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The Use of Algae as a Biofuel... in Space?

Francis Himsworth looks at the viability of using algae as a renewable biofuel for extra-planetary missions and potentially as one when they land.

To date, the most commonly used biofuels are derived from sugarcane and corn. However, with trips to Mars and the Moon on the horizon (no pun intended), it’s worth looking into sustainable fuel alternatives that can be grown on the go. That’s where algae come in handy!

Fuel alternatives need to be easily harvestable and processable. Unfortunately, the most widespread agricultural technologies we have today certainly don’t fit the criteria for space fuel. They need sunlight, soil, fertilisers, and optimal weather conditions, all of which are certainly not guaranteed on either the Moon or Mars!

With algae’s growth harvest cycle of around 4 weeks, or about 30 days, not only are they an extraordinarily fast-growing plant, they’re also the fastest growing biofuel head and shoulders above their alternatives. Corn sits at an average harvest cycle of 84 days, whilst sugarcane pulls in at a lengthy 12 months, allowing multiple cycles of algae to be produced before even one cycle from the others.

However, don’t just take my word on this. The likes of the Royal Society of Biology have cottoned on and quoted prominent researcher Professor Rod Scott on the matter: “To provide 50% of the USA's fuel requirements with corn oil, you'd need 846% of the available crop area in the US, which is clearly impossible. That falls to just 2.5% with microalgae.”

Now, the real question isn’t so much whether algae can serve as a biofuel - for they have already been tested to the extents that they need to be - but rather how would growing algae on space ships or other planets work? So what does it look like and what equipment do you need?

Well, it turns out that growing algae is impressively space efficient. In the diagram shown, algae are compactly organised into rows of glass capsules where once fully grown, they are harvested and siphoned off to processing. It could theoretically be put onto a slidable rack and simply slid into a spacecraft, and there’s no reason why the glass couldn’t just be a transparent plastic instead.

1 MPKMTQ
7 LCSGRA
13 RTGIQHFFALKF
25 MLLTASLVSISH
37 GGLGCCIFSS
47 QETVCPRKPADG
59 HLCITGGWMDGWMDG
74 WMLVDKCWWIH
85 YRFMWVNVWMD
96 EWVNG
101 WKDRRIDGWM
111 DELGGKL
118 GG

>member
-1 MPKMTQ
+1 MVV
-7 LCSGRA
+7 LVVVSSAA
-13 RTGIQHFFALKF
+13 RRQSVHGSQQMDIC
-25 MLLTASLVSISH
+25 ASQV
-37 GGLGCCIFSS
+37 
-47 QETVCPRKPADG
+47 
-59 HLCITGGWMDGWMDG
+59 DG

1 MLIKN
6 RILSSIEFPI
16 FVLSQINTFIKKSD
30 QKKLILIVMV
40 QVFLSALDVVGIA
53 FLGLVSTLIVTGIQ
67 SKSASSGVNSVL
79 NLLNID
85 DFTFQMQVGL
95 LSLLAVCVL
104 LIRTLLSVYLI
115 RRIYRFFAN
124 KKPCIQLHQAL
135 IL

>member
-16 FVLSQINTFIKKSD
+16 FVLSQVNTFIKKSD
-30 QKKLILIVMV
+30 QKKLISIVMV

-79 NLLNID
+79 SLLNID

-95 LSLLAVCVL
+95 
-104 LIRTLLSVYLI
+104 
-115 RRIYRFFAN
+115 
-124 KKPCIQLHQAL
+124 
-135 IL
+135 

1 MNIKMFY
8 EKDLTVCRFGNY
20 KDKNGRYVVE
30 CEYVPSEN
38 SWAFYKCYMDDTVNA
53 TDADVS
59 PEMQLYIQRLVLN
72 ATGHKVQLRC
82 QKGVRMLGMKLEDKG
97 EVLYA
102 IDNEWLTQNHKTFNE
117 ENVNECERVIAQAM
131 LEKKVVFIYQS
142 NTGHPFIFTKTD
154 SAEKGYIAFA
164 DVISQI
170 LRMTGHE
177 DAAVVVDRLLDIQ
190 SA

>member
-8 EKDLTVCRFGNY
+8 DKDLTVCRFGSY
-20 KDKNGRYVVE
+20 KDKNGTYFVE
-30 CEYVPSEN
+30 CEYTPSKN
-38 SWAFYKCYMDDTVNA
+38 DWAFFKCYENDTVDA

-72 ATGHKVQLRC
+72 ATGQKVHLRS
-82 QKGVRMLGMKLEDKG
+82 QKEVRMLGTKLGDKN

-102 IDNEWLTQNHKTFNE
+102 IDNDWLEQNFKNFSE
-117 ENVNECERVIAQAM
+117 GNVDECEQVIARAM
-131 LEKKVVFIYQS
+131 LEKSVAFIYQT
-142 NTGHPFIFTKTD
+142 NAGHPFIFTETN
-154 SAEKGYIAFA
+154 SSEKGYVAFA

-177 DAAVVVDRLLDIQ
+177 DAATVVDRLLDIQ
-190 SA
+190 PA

Thanks to Dr Aled Robert’s presentation with AstroSoc, we’re now also aware of how the use of algae delivers other benefits, such as making oxygen, pharmaceuticals, and most recently, Dr Robert’s novel regolith biocomposites. These fabulous materials are mixtures of endemic rock samples from different planets (currently only tested with Mars) mashed together with other materials like our algae, proteins from blood or urea, and finally fired like any ordinary brick.

From all of this, we can conclude that as we delve into a more achievable idea of space travel, we should look for appropriate technologies alongside it. As such, it is no stretch to say that (as far as fuel goes) algae could be the future of space!




4) Roberts, A.D., Whittall, D.R., Breitling, R., Takano, E., Blaker, J.J., Hay, S. & Scrutton, N.S. (2021) ‘Blood, sweat, and tears: extraterrestrial regolith biocomposites with in vivo binders’, Materials Today Bio, 12, 100136.

This article was written by Francis Himsworth.

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